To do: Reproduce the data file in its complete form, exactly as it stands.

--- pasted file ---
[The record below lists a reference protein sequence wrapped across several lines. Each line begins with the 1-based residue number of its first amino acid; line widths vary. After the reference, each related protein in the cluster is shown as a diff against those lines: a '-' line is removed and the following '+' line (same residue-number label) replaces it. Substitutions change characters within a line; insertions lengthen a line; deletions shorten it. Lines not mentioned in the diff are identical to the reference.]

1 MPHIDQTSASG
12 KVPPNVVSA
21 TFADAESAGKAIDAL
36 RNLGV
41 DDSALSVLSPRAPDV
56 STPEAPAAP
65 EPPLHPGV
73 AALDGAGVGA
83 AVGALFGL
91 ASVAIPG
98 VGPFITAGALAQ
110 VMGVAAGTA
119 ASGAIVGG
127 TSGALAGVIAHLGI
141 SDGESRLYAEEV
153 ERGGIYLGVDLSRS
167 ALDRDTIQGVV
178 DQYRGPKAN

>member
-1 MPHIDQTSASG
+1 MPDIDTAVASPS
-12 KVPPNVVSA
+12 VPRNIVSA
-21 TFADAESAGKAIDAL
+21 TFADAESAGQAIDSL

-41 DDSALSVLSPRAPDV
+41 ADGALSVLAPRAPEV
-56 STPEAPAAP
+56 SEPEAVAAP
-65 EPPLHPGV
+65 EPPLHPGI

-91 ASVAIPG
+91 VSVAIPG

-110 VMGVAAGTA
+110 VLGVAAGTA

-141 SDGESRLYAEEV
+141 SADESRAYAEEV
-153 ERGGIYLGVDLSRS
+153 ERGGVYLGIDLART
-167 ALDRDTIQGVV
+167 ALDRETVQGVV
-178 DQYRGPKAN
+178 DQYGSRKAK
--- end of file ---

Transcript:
[The record below lists a reference protein sequence wrapped across several lines. Each line begins with the 1-based residue number of its first amino acid; line widths vary. After the reference, each related protein in the cluster is shown as a diff against those lines: a '-' line is removed and the following '+' line (same residue-number label) replaces it. Substitutions change characters within a line; insertions lengthen a line; deletions shorten it. Lines not mentioned in the diff are identical to the reference.]

1 MPHIDQTSASG
12 KVPPNVVSA
21 TFADAESAGKAIDAL
36 RNLGV
41 DDSALSVLSPRAPDV
56 STPEAPAAP
65 EPPLHPGV
73 AALDGAGVGA
83 AVGALFGL
91 ASVAIPG
98 VGPFITAGALAQ
110 VMGVAAGTA
119 ASGAIVGG
127 TSGALAGVIAHLGI
141 SDGESRLYAEEV
153 ERGGIYLGVDLSRS
167 ALDRDTIQGVV
178 DQYRGPKAN

>member
-1 MPHIDQTSASG
+1 MPDIDTAVASPS
-12 KVPPNVVSA
+12 VPRNIVSA
-21 TFADAESAGKAIDAL
+21 TFADAESAGQAIDSL

-41 DDSALSVLSPRAPDV
+41 ADGALSVLAPRAPEV
-56 STPEAPAAP
+56 SEPEAVAAP
-65 EPPLHPGV
+65 EPPLHPGI

-91 ASVAIPG
+91 VSVAIPG

-110 VMGVAAGTA
+110 VLGVAAGTA

-141 SDGESRLYAEEV
+141 SADESRAYAEEV
-153 ERGGIYLGVDLSRS
+153 ERGGVYLGIDLART
-167 ALDRDTIQGVV
+167 ALDRETVQGVV
-178 DQYRGPKAN
+178 DQYGSRKAK